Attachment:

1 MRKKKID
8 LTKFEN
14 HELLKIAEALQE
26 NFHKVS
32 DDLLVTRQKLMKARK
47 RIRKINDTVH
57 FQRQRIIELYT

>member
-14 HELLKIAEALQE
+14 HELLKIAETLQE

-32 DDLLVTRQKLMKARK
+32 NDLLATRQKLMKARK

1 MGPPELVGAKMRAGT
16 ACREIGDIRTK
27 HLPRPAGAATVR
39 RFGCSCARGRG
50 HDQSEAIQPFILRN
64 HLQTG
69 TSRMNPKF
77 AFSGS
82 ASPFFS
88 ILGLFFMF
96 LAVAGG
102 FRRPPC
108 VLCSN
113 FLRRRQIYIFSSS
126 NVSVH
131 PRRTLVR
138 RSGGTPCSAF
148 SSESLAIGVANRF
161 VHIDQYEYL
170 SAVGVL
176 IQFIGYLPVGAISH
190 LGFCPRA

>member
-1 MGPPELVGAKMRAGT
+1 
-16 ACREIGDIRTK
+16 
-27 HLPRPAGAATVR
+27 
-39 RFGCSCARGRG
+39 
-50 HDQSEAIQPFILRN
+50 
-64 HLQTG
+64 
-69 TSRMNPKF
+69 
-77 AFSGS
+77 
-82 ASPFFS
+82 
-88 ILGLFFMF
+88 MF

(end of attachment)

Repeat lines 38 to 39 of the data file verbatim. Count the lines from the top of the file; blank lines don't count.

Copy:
-16 ACREIGDIRTK
+16 